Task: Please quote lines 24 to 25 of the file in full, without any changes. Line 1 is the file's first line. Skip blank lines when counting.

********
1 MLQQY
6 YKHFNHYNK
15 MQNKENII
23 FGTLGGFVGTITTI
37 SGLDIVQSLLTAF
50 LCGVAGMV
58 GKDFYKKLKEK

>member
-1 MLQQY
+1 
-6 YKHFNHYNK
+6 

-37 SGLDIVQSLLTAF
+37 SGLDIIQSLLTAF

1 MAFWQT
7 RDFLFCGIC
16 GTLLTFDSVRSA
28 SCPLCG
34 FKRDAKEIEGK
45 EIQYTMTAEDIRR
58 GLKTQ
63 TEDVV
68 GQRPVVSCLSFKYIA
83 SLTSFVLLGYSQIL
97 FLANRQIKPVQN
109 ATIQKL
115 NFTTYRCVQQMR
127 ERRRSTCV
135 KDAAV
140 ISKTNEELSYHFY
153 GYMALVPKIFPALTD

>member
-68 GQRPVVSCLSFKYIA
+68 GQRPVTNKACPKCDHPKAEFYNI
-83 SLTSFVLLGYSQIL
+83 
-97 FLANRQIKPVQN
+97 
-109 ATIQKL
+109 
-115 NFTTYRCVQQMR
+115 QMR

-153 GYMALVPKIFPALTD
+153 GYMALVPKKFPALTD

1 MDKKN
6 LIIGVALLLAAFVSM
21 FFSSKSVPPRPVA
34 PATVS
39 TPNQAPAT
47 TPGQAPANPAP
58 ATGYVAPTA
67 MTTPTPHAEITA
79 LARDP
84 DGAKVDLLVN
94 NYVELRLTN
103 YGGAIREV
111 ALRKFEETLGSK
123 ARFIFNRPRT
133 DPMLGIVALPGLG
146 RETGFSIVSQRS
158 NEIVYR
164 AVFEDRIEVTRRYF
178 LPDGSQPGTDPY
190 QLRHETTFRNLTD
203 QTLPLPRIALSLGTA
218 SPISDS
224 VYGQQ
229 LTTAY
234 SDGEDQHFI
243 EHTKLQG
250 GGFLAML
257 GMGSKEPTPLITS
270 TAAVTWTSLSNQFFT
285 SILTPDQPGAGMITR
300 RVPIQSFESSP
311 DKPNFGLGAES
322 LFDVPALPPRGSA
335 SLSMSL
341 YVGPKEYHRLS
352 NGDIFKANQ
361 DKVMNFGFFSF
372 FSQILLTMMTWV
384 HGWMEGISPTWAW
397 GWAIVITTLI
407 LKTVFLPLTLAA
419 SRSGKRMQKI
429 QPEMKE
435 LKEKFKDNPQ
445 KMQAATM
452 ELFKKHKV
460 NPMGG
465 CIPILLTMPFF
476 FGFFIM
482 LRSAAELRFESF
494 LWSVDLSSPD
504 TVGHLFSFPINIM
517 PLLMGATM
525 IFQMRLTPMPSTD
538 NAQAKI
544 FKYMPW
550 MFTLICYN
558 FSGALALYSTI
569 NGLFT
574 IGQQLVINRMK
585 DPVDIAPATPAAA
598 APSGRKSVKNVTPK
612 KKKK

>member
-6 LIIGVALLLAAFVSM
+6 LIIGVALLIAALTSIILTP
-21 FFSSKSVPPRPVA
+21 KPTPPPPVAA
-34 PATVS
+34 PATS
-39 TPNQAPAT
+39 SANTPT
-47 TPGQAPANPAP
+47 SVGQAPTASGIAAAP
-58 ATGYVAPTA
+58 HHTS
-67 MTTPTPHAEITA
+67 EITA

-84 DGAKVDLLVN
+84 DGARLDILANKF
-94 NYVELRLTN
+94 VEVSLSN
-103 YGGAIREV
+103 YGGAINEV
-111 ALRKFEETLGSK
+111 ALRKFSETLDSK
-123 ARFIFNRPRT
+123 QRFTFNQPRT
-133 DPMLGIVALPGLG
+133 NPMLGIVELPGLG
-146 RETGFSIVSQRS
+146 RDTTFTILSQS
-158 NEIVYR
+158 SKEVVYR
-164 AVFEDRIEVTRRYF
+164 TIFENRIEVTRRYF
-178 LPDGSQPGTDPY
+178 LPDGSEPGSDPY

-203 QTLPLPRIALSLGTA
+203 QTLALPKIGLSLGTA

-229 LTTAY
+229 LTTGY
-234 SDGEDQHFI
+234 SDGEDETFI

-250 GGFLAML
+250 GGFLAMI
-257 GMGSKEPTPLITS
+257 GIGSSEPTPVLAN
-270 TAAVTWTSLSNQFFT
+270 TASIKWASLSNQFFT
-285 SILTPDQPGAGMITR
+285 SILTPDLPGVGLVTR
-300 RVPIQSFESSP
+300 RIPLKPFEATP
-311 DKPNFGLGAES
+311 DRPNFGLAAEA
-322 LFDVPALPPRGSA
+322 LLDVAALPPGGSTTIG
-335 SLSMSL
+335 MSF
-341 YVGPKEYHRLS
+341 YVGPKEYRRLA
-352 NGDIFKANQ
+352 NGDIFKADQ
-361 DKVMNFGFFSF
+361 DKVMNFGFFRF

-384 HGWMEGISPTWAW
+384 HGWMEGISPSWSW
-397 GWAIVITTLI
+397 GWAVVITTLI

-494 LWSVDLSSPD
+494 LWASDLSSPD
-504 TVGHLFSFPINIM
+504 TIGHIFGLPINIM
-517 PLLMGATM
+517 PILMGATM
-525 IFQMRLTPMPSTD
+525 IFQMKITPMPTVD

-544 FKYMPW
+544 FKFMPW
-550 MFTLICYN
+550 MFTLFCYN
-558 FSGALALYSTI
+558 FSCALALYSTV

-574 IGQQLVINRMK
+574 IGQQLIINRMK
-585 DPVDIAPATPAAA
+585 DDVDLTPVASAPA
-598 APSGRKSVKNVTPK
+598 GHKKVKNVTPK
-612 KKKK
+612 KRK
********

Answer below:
83 SLTSFVLLGYSQIL
97 FLANRQIKPVQN